Saigon River temple floats in 300 years of history

By Quynh Tran   March 6, 2017 | 12:40 am PT
Phu Chau Temple is a rare shining exception in the middle of Saigon's concrete jungle.

Phu Chau Mieu Noi, literally meaning “Floating Pearl Temple", is neatly situated on its own island on a branch of the Saigon River, covering around 2,500 square meters (0.6 acre).

While no one can claim that there's any shortage of temples in Ho Chi Minh City, there are few notable examples that stick out from the pack.

Built over 300 years ago, the temple is adorned with elaborate mosaic designs. Those wishing to visit the temple will have to travel by boat, but a round trip costs only VND10,000 (0.44 cents).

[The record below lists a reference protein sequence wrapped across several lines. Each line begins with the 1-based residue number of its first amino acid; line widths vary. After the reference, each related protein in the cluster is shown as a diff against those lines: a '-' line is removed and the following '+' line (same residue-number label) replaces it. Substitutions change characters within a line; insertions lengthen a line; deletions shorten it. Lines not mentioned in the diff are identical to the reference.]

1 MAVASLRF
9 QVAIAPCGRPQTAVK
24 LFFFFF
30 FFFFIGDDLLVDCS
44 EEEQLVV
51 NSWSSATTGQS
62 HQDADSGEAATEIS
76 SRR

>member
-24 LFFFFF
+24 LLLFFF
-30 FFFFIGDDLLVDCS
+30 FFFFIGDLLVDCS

It is rumored to have originally been a tiny shrine for sailors to pray for peace and good fortune before setting sail.

It was not until 1989 that local people’s efforts to renovate Phu Chau Temple began. The temple, dating back to the 18th century, had been left to fall into disrepair over a period of 15 years.

“When I was small, I often followed my mother to the temple,” said Le Thi Thanh Tu, 52-year-old local resident, “Now I come here a few times a year to burn incense and release birds, praying for peace.”

Phuc Chau Temple is recognized as one of the most unique architectural works in the southern city.

While some pagodas also stand out for their architecture, the temple has more to it thanks to its unique location.

Have a peek at the temple and its surroundings below.












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